Score range.

Item scores range 0–5.

Method of scoring.

Item scores averaged and transformed to 0–100.

Difficulty.

Easy.

Training to interpret.

None.

Norms available.

No.

Psychometric Information

Reliability.

Internal consistency.

Cronbach's alpha was 0.96.

Test-retest/stability.

Test-retest ICC was 0.92. Test retest ICC was 0.89 in subjects self reported as “about the same” (2).

Test-retest ICC was 0.55 in subjects who reported no improvement over 4 weeks (3).

Validity.

Content/domain/face.

Items suggested by literature on low back pain and opinions of patients with back pain and specialists.

Construct.

Higher disability scores in patients with radiating pain, prior back surgery, prior hospitalization for low back pain, use of medications for back pain.

Concurrent.

Strong correlation with Roland Scale (r = 0.77), Short Form-36 physical function subscale (r = 0.72), Oswestry (r = 0.80) and 7-point pain scale (r = 0.54).

Predictive.

Among work disabled, worse scores in patients who remained out of work than in those returning to work. Correlation between change in Quebec scale and patient's rating of change was r = 0.67 (3).

Responsiveness.

Among patients rating themselves as better after 6 months, Quebec scale had similar standardized response mean (0.92) as Roland (1.01) and higher standardized response mean (SRM) than Oswestry (0.61) and Short Form-36 Physical Function Scale (0.44) (1). Among patients rating themselves as better after 4 weeks, the Quebec scale had a standardized response mean of 1.52, compared with the modified Oswestry (SRM 1.79) and an index of physical impairment (SRM 1.40) (3). Among pregnant patients with back pain rating themselves as improved after 8 weeks, the Quebec scale had standardized response means of 1.18 and 1.12 in two cohorts of patients (4).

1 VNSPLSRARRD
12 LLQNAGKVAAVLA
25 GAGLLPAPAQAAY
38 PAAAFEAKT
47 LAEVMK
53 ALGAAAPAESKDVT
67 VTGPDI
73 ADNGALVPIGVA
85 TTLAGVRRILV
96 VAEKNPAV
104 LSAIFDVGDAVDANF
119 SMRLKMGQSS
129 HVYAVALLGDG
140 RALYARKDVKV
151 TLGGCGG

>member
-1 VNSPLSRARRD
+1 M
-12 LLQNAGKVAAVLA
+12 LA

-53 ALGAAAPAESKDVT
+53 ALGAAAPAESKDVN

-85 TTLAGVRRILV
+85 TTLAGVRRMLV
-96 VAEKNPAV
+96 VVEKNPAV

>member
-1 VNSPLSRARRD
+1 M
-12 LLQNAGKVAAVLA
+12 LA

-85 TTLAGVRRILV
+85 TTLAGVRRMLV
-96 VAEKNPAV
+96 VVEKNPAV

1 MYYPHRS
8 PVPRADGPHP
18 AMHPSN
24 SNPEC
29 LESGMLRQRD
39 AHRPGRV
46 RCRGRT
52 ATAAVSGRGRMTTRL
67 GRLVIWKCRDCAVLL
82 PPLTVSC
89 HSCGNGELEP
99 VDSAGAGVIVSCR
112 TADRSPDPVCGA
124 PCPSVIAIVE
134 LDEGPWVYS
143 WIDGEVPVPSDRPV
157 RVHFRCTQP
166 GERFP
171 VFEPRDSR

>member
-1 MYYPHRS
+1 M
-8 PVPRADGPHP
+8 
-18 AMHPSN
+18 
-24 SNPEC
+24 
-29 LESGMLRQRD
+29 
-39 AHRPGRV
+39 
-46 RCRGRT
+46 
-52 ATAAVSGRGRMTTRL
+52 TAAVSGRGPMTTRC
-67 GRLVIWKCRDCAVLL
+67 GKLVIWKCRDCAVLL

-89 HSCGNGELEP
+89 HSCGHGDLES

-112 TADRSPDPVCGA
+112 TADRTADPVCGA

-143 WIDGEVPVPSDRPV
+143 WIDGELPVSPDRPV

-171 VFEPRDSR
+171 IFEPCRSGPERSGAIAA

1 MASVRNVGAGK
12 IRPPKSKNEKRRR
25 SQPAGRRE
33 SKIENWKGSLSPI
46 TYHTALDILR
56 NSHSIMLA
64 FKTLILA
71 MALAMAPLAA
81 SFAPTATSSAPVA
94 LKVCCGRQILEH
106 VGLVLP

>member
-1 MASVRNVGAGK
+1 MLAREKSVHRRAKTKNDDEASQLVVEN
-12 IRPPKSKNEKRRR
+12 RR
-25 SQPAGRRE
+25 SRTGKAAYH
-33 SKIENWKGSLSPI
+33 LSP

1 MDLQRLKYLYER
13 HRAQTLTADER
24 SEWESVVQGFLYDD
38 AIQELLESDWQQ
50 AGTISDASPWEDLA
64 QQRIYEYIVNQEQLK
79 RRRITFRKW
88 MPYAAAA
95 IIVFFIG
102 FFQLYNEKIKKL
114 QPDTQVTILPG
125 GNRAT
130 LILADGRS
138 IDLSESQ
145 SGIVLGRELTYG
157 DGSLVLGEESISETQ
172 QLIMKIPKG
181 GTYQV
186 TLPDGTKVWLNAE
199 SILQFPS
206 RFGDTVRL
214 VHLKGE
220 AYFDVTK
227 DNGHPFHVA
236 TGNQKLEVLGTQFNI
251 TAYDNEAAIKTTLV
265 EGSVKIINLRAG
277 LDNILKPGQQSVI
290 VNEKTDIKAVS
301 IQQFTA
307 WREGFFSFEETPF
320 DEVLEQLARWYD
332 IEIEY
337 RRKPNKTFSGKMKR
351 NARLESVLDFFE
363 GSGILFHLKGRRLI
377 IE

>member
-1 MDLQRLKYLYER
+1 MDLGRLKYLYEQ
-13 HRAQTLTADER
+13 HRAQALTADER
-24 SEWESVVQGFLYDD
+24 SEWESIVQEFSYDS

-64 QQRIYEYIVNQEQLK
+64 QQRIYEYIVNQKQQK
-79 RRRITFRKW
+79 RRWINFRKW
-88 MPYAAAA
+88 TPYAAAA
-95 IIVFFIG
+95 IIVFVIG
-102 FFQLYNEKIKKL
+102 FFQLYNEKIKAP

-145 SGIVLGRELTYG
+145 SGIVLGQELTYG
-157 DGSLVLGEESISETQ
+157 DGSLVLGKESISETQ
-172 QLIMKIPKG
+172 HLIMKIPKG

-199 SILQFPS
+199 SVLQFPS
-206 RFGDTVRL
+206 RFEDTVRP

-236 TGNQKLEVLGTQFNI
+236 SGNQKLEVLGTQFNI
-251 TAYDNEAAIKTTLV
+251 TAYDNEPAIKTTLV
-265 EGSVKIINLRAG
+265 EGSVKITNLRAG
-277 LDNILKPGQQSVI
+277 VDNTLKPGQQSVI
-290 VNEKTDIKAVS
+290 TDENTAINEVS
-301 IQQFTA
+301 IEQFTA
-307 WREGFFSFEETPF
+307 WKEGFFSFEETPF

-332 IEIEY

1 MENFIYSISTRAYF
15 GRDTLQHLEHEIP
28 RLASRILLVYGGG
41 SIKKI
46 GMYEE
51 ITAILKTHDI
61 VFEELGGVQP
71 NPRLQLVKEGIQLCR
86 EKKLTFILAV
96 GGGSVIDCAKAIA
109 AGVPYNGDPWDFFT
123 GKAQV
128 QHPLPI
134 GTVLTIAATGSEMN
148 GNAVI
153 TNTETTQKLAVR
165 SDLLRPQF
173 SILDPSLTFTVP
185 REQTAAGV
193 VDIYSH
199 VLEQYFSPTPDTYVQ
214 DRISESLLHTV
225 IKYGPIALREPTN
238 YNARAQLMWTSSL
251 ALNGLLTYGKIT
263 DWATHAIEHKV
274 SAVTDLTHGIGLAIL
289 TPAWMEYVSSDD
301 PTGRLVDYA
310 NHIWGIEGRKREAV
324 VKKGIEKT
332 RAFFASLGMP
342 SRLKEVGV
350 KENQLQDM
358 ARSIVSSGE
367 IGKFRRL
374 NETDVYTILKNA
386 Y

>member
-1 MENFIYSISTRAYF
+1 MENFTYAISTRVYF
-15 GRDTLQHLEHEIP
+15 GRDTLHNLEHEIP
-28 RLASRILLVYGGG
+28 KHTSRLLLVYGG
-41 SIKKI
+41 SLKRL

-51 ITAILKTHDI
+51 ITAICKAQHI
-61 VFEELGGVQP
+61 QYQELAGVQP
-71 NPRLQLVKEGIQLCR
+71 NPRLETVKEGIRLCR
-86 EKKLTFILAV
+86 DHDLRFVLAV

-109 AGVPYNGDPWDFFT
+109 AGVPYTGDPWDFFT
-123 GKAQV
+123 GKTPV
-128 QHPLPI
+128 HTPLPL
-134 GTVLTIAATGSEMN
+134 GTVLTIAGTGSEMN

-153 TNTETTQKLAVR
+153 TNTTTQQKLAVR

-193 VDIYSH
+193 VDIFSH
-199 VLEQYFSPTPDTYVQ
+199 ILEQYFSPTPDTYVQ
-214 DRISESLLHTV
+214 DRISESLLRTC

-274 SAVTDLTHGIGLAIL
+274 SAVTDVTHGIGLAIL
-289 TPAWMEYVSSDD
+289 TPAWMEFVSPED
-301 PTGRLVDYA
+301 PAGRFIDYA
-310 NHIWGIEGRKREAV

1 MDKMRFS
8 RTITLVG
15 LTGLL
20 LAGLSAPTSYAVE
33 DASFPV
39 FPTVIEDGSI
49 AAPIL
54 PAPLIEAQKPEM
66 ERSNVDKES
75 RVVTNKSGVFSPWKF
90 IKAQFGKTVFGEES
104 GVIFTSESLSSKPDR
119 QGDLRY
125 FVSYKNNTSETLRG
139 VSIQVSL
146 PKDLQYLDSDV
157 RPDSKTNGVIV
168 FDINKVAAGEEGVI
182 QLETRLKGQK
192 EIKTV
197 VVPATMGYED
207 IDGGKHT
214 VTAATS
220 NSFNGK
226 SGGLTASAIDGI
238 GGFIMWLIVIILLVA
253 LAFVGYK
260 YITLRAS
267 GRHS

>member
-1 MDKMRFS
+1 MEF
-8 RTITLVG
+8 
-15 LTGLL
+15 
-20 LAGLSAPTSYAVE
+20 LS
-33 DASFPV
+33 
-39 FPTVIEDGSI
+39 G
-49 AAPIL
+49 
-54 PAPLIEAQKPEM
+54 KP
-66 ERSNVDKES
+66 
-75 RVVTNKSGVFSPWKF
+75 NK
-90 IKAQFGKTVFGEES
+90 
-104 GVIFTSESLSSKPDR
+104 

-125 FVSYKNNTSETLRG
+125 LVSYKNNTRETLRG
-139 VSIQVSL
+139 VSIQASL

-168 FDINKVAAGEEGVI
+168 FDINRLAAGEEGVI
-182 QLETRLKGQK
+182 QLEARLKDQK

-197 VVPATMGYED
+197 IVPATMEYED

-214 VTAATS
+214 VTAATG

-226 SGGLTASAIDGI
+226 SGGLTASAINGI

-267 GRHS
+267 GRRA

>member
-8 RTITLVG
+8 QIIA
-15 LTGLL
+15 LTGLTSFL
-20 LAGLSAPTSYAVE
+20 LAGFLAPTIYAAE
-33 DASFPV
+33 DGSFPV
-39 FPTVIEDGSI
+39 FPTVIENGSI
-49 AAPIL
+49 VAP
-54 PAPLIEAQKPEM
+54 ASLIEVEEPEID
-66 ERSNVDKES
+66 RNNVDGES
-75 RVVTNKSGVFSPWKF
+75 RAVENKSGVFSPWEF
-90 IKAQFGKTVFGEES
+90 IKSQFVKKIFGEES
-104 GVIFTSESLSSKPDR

Comments and Critique

This is a reliable, valid, responsive measure. It is brief and easy to complete and score. A major appeal is that it is anchored conceptually in the WHO paradigm of disability. The stability of the measure over time in patients reporting no change in their clinical status has been questioned.

References

1. (Original) Kopec JA, Esdaile JM, Abrahamowicz M, Abenhaim L, Wood-Dauphinee S, Lamping DL, et al. The Quebec Back Pain Disability. Scale: measurement properties. Spine 1995;20:341–52.

2. Davidson M, Keating JL, A comparison of five low back disability questionnaires: reliability and responsiveness. Phys Ther 2002;82:8–24.

3. Fritz JM, Irrgang JJ. A Comparison of a Modified Oswestry Disability Questionnaire and the Quebec Back Pain Disability Scale. Phys Ther 2001;81:776–88.

4. Mens JM. Vleeming A. Snijders CJ. Ronchetti I. Ginai AZ. Stam HJ. Responsiveness of outcome measurements in rehabilitation of patients with posterior pelvic pain since pregnancy. Spine. 2002;27:1110–5.

ROLAND-MORRIS LOW BACK PAIN MEASURE

General Description

Purpose.

Roland and Morris developed a measure intended to capture disability attributable to low back pain across a wide range of domains of functioning (1).

Content.

The instrument includes 24 statements from the Sickness Impact Profile (a health status measure). The statements covered a range of activities, mostly activities of daily living. The authors added the phrase “because of my back” to each statement, to make the measure back specific.

Developer/contact information.

Martin Roland, MA, MRCP, MRCGP and Richard Morris, MSc. Contact is Dr. Roland at Department of General Practice, St. Thomas Hospital Medical School, Lambeth Palace Road, London WE1, UK.